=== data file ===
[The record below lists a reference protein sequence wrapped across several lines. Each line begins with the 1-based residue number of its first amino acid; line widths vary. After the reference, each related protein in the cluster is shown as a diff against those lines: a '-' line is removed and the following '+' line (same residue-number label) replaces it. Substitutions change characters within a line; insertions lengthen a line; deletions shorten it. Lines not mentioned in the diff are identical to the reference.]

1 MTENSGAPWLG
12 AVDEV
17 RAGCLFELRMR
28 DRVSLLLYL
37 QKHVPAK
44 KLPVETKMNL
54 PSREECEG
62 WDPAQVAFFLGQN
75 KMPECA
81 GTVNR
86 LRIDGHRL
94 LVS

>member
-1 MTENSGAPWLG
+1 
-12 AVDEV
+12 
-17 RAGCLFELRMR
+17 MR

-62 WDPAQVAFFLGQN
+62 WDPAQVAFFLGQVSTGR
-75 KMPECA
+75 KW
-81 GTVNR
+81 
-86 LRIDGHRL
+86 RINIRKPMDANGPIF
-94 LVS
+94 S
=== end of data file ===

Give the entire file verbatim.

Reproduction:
[The record below lists a reference protein sequence wrapped across several lines. Each line begins with the 1-based residue number of its first amino acid; line widths vary. After the reference, each related protein in the cluster is shown as a diff against those lines: a '-' line is removed and the following '+' line (same residue-number label) replaces it. Substitutions change characters within a line; insertions lengthen a line; deletions shorten it. Lines not mentioned in the diff are identical to the reference.]

1 MTENSGAPWLG
12 AVDEV
17 RAGCLFELRMR
28 DRVSLLLYL
37 QKHVPAK
44 KLPVETKMNL
54 PSREECEG
62 WDPAQVAFFLGQN
75 KMPECA
81 GTVNR
86 LRIDGHRL
94 LVS

>member
-1 MTENSGAPWLG
+1 
-12 AVDEV
+12 
-17 RAGCLFELRMR
+17 MR

-62 WDPAQVAFFLGQN
+62 WDPAQVAFFLGQVSTGR
-75 KMPECA
+75 KW
-81 GTVNR
+81 
-86 LRIDGHRL
+86 RINIRKPMDANGPIF
-94 LVS
+94 S